So the question is, what do we do about that? How do move from the joy of worship to love and faith “after the benediction?”
I think our reading from 1 Thessalonians can help us with that. A little background: we’re told that this particular epistle represents one of the earlier letters that Paul wrote, and was essentially a letter of encouragement. Paul had been instrumental in bringing the Thessalonians to Christ, and in many ways they were the very model of just about everything this new community of believers was meant to be. In fact, these people had this incredible reputation for a strong and steadfast faith; biblical commentator Sarah Dylan Breuer writes that the Thessalonians’ faith “was known such that there was no need to speak about it, because the lived it out with consistency and integrity. In other words,” Breuer goes on to say, “they didn’t shout about having turned from idols; they LIVED in a way that proclaimed God’s lordship… in their lives.”
But now, you see, this new church was facing all manner of political and social turmoil, not to mention all the persecution that goes along with it. The Thessalonians had felt this incredible awakening in their faith, and the surge of the Holy Spirit in their lives; and they were convicted in that faith. But with suffering taking the place of rejoicing on a daily basis, it was now becoming a struggle to hold on to what had inspired them in the first place.
Now, I’ll grant you that it’s hard for us to identify with the idea of persecution, at least in the manner that faced the early church; but we do know what it’s like to have the burdens of our lives be so great that the joy of our faith takes a backseat to everything else; the transformative experience of worship little more than a distant memory amidst the struggles and challenges of daily life.
We know all too well how that can happen, and Paul knew that as well; and so in beginning this letter of encouragement to the Thessalonians, he offers up a reminder both to them and to us, that whatever the situations of our lives and living God has reached out to each one of us that he has chosen; and that “our message of the gospel came to [us] not in word only, but also in power and in the Holy Spirit and with full conviction.” In other words, “after the benediction” God wants that experience of his presence and power to continue unabated. As we step out into the world our joy is to be full, our thirst is to be quenched at the well of living water, and our hunger is to be satisfied with living bread; we are ever and always meant to be connected with the divine in every aspect of our daily lives.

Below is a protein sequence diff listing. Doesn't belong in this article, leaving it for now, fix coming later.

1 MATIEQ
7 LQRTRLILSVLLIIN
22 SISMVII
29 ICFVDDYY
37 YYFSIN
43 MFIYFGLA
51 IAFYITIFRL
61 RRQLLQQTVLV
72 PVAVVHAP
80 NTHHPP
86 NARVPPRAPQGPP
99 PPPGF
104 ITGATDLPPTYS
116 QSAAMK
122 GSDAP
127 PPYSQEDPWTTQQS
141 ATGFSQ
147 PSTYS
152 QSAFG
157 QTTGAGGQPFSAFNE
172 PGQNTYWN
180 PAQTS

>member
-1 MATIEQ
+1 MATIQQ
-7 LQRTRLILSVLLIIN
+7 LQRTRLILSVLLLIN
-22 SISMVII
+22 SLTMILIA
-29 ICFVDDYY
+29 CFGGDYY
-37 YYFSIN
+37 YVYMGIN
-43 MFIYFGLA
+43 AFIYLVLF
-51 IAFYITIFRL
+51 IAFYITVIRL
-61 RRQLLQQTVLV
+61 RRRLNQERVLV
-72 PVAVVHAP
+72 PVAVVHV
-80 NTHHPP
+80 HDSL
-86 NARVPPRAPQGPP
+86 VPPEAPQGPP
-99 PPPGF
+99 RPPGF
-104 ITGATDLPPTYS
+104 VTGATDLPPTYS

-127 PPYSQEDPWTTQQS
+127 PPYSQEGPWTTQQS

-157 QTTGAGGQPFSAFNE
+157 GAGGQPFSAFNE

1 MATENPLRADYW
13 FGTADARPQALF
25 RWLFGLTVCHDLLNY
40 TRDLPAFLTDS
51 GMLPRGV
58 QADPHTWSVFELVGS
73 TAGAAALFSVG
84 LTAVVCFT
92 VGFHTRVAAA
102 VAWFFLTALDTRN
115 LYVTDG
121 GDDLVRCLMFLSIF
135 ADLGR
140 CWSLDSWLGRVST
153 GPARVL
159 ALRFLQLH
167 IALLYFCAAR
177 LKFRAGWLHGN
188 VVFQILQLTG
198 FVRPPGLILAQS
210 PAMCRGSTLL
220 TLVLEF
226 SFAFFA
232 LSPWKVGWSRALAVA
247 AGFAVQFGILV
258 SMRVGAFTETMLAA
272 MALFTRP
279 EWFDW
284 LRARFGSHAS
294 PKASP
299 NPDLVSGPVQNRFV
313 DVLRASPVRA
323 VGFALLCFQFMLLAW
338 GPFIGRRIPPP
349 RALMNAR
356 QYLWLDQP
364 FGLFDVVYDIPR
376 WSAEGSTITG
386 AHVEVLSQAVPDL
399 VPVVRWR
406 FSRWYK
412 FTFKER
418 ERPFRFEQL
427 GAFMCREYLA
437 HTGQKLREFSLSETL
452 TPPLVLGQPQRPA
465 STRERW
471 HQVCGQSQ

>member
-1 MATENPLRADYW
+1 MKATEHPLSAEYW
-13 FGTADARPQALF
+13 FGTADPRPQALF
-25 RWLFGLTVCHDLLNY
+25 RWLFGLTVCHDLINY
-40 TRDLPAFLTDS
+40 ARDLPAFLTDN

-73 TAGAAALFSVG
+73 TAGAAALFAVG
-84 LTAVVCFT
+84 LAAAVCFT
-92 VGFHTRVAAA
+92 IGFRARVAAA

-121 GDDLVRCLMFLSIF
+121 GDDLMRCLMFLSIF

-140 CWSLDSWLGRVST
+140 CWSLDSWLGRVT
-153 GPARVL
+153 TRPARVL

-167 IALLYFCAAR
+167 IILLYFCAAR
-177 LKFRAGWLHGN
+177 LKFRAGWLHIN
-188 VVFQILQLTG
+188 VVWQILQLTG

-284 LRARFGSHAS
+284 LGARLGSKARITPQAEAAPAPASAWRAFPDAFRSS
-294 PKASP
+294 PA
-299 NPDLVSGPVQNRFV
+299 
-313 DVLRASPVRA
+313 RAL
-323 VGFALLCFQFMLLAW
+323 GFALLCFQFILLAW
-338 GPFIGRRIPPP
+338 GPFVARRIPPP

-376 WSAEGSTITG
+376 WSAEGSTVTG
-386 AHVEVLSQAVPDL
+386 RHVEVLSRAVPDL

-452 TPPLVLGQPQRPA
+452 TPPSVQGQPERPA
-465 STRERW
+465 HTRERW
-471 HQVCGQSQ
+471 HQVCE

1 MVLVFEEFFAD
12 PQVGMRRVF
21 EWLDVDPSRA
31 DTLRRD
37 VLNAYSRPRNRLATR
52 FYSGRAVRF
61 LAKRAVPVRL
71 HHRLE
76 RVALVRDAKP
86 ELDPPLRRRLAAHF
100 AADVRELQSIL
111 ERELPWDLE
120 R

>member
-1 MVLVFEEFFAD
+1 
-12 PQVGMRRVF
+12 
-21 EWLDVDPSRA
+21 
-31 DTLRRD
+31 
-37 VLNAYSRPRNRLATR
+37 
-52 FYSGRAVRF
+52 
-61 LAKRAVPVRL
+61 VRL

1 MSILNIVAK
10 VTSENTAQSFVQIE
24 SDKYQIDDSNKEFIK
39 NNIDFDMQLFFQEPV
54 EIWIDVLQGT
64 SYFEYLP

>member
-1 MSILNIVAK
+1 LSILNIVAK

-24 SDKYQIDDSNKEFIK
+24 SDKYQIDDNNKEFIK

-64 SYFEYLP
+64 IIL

And make no mistake; there’s not only strength that comes from that, there’s also great power. Actually, what Paul says here is that as a result of that Godly presence in your life, “you became imitators of us and of the Lord.” Now, I know that sometimes as we read through Paul’s words, he sometimes comes off sounding as if he’s simply saying, “Okay, you just do what I do and do what Jesus says,” and you’ll be free of any and all persecution and relating difficulties. But that’s not exactly what Paul means here; the original Greek of this epistle in fact suggests that to be an imitator of Paul or Christ means that you’re going to keep the faith in spite of persecution! It means that rather than rolling up into a ball and hiding from the difficulties and challenges of life, you continue to receive with joy what God in the Holy Spirit has given you for the way. What matters is not that bad things happen, or that the stresses of life just keep piling on, but that in the midst of it all “after the benediction” you keep an attitude of joy and faith; and that you seek to be and continue to be in these difficult times an imitator of Jesus Christ.
Beloved, we are indeed “made to worship;” but even more so we are made to respond to our worship with lives of faithful service. It’s about being witnesses to the love we’ve known as our own; about being able to say to others just as it’s been said to us, that we are the beloved and chosen ones of God and God; about letting the presence and power of God in our own lives affect a change in the hearts of others while changing the world – or at least a small piece of it – at the same time!
In his book, Don’t Cry Past Tuesday, Charles Poole asks an interesting question, “Do you look like God?” And as odd as that might sound, he goes on to explain. “They just got back from the funeral home,” Poole writes, “picking out the casket and setting the time for the service. You had cleaned their house and cut the grass before all the out-of-town family started coming in. And for a minute there… you looked just like God.”
And then, “they had just gotten her home from the surgery and got her into bed, when they heard the doorbell. You were standing there at the screen door with a casserole, biscuits and a pie. And when they got to the door and saw you, for a minute there, juggling your Tupperware and your Pyrex dishes on the front step… you looked just like God.”
“Oh, don’t worry,” Poole goes on to say. “They know God does not look [exactly] like you. They are not going to worship you or confuse you [in any way] with God… it’s just that sometimes, you just seem so much like God!”
That’s the stuff that happens after the benediction; that’s how you and I end up being “imitators of… the Lord.” That’s how we thrive as Christians and as the church of Jesus Christ; and who knows what great things can happen if we embrace the wonder of our faith as we head out these doors today. Truly, may it be said that even as our worship ended today, our faith and action as God’s people had just begun!
And always, may our thanks be to God!
AMEN and AMEN!
c, 2018 Rev. Michael W. Lowry